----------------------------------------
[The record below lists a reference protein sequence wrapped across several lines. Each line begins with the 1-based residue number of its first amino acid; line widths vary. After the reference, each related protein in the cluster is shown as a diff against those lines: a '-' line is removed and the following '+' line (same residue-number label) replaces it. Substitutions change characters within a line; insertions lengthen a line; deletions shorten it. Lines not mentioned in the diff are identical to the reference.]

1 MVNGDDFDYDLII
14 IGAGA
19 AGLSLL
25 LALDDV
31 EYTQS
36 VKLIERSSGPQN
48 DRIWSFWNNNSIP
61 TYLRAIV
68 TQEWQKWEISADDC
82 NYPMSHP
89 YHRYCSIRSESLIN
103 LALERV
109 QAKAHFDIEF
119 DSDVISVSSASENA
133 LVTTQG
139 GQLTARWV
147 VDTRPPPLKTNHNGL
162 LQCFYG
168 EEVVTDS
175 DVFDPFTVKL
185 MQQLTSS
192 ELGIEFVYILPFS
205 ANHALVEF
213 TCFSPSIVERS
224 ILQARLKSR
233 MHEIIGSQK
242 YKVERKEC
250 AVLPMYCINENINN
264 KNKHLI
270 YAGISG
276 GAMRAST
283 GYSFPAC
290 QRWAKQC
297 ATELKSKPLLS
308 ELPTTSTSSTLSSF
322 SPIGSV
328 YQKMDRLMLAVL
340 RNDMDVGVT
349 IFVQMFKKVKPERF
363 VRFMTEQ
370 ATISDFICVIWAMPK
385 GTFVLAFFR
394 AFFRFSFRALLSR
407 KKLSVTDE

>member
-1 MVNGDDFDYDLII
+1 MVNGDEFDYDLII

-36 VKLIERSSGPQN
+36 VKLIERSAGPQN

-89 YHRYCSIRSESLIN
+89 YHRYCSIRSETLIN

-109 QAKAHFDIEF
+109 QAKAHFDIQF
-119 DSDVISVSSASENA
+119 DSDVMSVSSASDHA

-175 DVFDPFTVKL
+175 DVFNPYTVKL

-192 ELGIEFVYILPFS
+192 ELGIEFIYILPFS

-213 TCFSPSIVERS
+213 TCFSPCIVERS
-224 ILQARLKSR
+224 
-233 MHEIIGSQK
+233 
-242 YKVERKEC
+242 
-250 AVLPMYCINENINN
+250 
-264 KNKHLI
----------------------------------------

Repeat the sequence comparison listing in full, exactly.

[The record below lists a reference protein sequence wrapped across several lines. Each line begins with the 1-based residue number of its first amino acid; line widths vary. After the reference, each related protein in the cluster is shown as a diff against those lines: a '-' line is removed and the following '+' line (same residue-number label) replaces it. Substitutions change characters within a line; insertions lengthen a line; deletions shorten it. Lines not mentioned in the diff are identical to the reference.]

1 MVNGDDFDYDLII
14 IGAGA
19 AGLSLL
25 LALDDV
31 EYTQS
36 VKLIERSSGPQN
48 DRIWSFWNNNSIP
61 TYLRAIV
68 TQEWQKWEISADDC
82 NYPMSHP
89 YHRYCSIRSESLIN
103 LALERV
109 QAKAHFDIEF
119 DSDVISVSSASENA
133 LVTTQG
139 GQLTARWV
147 VDTRPPPLKTNHNGL
162 LQCFYG
168 EEVVTDS
175 DVFDPFTVKL
185 MQQLTSS
192 ELGIEFVYILPFS
205 ANHALVEF
213 TCFSPSIVERS
224 ILQARLKSR
233 MHEIIGSQK
242 YKVERKEC
250 AVLPMYCINENINN
264 KNKHLI
270 YAGISG
276 GAMRAST
283 GYSFPAC
290 QRWAKQC
297 ATELKSKPLLS
308 ELPTTSTSSTLSSF
322 SPIGSV
328 YQKMDRLMLAVL
340 RNDMDVGVT
349 IFVQMFKKVKPERF
363 VRFMTEQ
370 ATISDFICVIWAMPK
385 GTFVLAFFR
394 AFFRFSFRALLSR
407 KKLSVTDE

>member
-1 MVNGDDFDYDLII
+1 MVNGDEFDYDLII

-36 VKLIERSSGPQN
+36 VKLIERSAGPQN

-89 YHRYCSIRSESLIN
+89 YHRYCSIRSETLIN

-109 QAKAHFDIEF
+109 QAKAHFDIQF
-119 DSDVISVSSASENA
+119 DSDVMSVSSASDHA

-175 DVFDPFTVKL
+175 DVFNPYTVKL

-192 ELGIEFVYILPFS
+192 ELGIEFIYILPFS

-213 TCFSPSIVERS
+213 TCFSPCIVERS
-224 ILQARLKSR
+224 
-233 MHEIIGSQK
+233 
-242 YKVERKEC
+242 
-250 AVLPMYCINENINN
+250 
-264 KNKHLI